Science education should be method-oriented

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I would argue that the most important reason why we teach science in school is to transmit the scientific method. Many people ascribe to the view that science education is utilitaristic, meaning that what matters is the content, which leads to discussions such as replacing analysis with statistics. However, they miss the point of what is robust over time. We live in a world where access to information is getting simpler and simpler. The number of things I am supposed to remember is smaller, because I can retrieve them very quickly (see: retrieval and storage strength).

However, what is missing is the method to validate whether the sources we find are valid or not, for example. And we are also lacking the idea that everything can be learned. I am confident I can learn about biology, or philosophy, or politics. But many people belonging to other fields think that natural sciences are un-approachable. This is mostly due to the lack of initial method and to the lack of resources that follow a different pattern, which would emerge from Curiosity-driven education.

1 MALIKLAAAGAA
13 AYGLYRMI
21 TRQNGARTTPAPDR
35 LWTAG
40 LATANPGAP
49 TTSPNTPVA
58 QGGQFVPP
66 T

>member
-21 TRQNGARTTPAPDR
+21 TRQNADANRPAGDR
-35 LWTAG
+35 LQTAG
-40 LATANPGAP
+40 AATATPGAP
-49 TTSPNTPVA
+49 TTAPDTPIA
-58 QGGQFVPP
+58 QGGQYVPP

Therefore, what must be strengthened is not the ability to calculate an integral of a trigonometric function, but the ability to pursue whatever question we pose ourselves. Especially at a younger age, when the cognitive capacities are expanding, schooling should not focus into limiting the access to questions in favor of ready-made solutions.


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Aquiles Carattino
Aquiles Carattino
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